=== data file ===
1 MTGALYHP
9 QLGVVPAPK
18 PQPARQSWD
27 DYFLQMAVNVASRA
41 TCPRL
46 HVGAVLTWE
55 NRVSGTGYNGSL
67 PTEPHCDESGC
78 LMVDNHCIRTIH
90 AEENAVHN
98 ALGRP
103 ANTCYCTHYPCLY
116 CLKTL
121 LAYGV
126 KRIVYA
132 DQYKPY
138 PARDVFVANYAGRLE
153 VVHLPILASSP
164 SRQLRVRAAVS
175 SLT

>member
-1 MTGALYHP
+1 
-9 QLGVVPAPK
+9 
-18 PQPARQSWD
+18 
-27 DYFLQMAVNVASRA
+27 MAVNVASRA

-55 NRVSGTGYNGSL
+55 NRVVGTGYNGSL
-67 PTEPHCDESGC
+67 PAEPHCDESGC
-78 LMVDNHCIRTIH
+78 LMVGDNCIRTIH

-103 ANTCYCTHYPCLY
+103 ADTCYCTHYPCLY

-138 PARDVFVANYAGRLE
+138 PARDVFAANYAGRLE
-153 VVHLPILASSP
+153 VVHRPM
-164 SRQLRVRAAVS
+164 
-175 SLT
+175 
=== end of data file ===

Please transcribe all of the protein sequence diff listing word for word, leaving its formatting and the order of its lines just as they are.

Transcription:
1 MTGALYHP
9 QLGVVPAPK
18 PQPARQSWD
27 DYFLQMAVNVASRA
41 TCPRL
46 HVGAVLTWE
55 NRVSGTGYNGSL
67 PTEPHCDESGC
78 LMVDNHCIRTIH
90 AEENAVHN
98 ALGRP
103 ANTCYCTHYPCLY
116 CLKTL
121 LAYGV
126 KRIVYA
132 DQYKPY
138 PARDVFVANYAGRLE
153 VVHLPILASSP
164 SRQLRVRAAVS
175 SLT

>member
-1 MTGALYHP
+1 
-9 QLGVVPAPK
+9 
-18 PQPARQSWD
+18 
-27 DYFLQMAVNVASRA
+27 MAVNVASRA

-55 NRVSGTGYNGSL
+55 NRVVGTGYNGSL
-67 PTEPHCDESGC
+67 PAEPHCDESGC
-78 LMVDNHCIRTIH
+78 LMVGDNCIRTIH

-103 ANTCYCTHYPCLY
+103 ADTCYCTHYPCLY

-138 PARDVFVANYAGRLE
+138 PARDVFAANYAGRLE
-153 VVHLPILASSP
+153 VVHRPM
-164 SRQLRVRAAVS
+164 
-175 SLT
+175 